- Methodology article
- Open Access
Specific and sensitive detection of the conifer pathogen Gremmeniella abietina by nested PCR
BMC Microbiology volume 5, Article number: 65 (2005)
Gremmeniella abietina (Lagerb.) Morelet is an ascomycete fungus that causes stem canker and shoot dieback in many conifer species. The fungus is widespread and causes severe damage to forest plantations in Europe, North America and Asia. To facilitate early diagnosis and improve measures to control the spread of the disease, rapid, specific and sensitive detection methods for G. abietina in conifer hosts are needed.
We designed two pairs of specific primers for G. abietina based on the 18S rDNA sequence variation pattern. These primers were validated against a wide range of fungi and 14 potential conifer hosts. Based on these specific primers, two nested PCR systems were developed. The first system employed universal fungal primers to enrich the fungal DNA targets in the first round, followed by a second round selective amplification of the pathogen. The other system employed G. abietina-specific primers in both PCR steps. Both approaches can detect the presence of G. abietina in composite samples with high sensitivity, as little as 7.5 fg G. abietina DNA in the host genomic background.
The methods described here are rapid and can be applied directly to a wide range of conifer species, without the need for fungal isolation and cultivation. Therefore, it represents a promising alternative to disease inspection in forest nurseries, plantations and quarantine control facilities.
Gremmeniella abietina (Lagerb.) Morelet is among the most destructive conifer forest pathogens in the northern hemisphere. This ascomycete fungus has a broad host range and causes stem canker and shoot dieback in many conifer species of the genera Pinus, Abies, Picea, Larix, Tsuga and Pseudotsuga [1–3]. In Sweden, G. abietina is found on the two native conifers Picea abies and Pinus sylvestris, as well as the introduced species, Pinus contorta [4–6].
Under favorable conditions, the life cycle of G. abietina takes two years to complete . The fungus may grow in the host as an endophyte for more than one year [7, 8], and infected trees can remain undetected for several years before manifesting visible symptoms. This poses difficulties for diagnosing disease at an early stage, using asymptomatic materials. Nursery seedling inspection and quarantine control require sensitive detection methods to limit the spread of the pathogen. Various morphological, physiological, pathogenic and biochemical characters and molecular markers have been employed to distinguish and characterize different races and types of the fungus, such as the North American race (NA), European (EU) race, and large tree type (LTT) and small tree type (STT) [9–15]. Most of these methods require isolation of the fungus in culture. This process is time consuming and is not appropriate for the detection of the fungus directly in infected but asymptomatic tissues.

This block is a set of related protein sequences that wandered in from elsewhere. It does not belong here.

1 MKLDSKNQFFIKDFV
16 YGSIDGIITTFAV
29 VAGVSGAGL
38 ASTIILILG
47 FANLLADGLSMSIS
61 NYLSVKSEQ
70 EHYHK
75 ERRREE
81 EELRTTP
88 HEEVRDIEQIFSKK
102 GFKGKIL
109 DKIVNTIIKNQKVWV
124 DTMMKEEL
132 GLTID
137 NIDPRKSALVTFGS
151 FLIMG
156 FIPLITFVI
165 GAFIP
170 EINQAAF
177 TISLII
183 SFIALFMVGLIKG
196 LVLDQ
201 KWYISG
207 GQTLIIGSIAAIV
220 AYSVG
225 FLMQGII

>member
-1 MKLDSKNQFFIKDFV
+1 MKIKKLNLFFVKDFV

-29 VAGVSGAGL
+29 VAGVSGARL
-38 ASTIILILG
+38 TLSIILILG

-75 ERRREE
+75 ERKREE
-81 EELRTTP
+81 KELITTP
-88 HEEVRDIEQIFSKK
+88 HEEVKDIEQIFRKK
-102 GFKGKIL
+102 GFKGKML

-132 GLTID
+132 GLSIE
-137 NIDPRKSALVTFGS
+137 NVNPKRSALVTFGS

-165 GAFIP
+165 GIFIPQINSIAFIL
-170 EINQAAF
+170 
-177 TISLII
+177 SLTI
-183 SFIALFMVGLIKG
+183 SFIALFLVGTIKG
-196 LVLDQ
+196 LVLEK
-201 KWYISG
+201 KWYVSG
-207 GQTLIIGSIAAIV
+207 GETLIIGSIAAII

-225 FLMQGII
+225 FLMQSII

Specific polymerase chain reaction (PCR) based detection methods are sensitive and robust techniques when used in plant disease diagnostic research. By employing specific PCR primers it is possible to selectively amplify the pathogen from infected tissues without the need for isolation. Among the different PCR techniques, nested PCR (a two-step PCR system in which the first round PCR products are subjected to a second round PCR amplification with more specific primers) is extremely sensitive and allows the detection of a fungal pathogen in minute amounts of infected material [16–18]. Recently, a nested PCR procedure was developed for the detection of G. abietina . This method is based on the polymorphic sites in the ribosomal DNA (rDNA) internal transcribed spacer (ITS). The ITS evolves rapidly and significant variations within a species or even within a genome have been reported for fungi and plants [20–23]. The specific markers from the ITS region are, therefore, potentially unstable because of the high mutation rate, and would need to be validated by extensive sample testing. The 18S rRNA gene is much more conservative compared to the ITS. Specific markers developed from this DNA region are less likely to be invalid due to intraspecific variations producing false negative detections.
The aim of the present study was to develop a stable, specific and sensitive method for detecting G. abietina infection in a broad range of hosts. There was no intention to differentiate between the races/types of the fungus, which would be difficult using this conserved DNA segment. The 18S rRNA gene was sequenced from G. abietina isolated from four host species. Highly specific primers were designed for G. abietina, based on extensive sequence homology analysis. Two nested PCR systems were developed for sensitive detection of the pathogen in host tissues. The first system employed fungal universal primers in the first round PCR, to enrich the fungal rDNA in the plant genomic background, followed by the specific amplification of G. abietina rDNA in the second round PCR. The second system employed G. abietina specific primers in both PCR rounds. Both approaches can detect the presence of G. abietina in composite samples with high sensitivity. This procedure is rapid and can be used directly on plant materials without the need for fungal isolation and subsequent cultivation. The methods described here represent a promising alternative to disease inspection in forest nurseries, plantations and quarantine control facilities.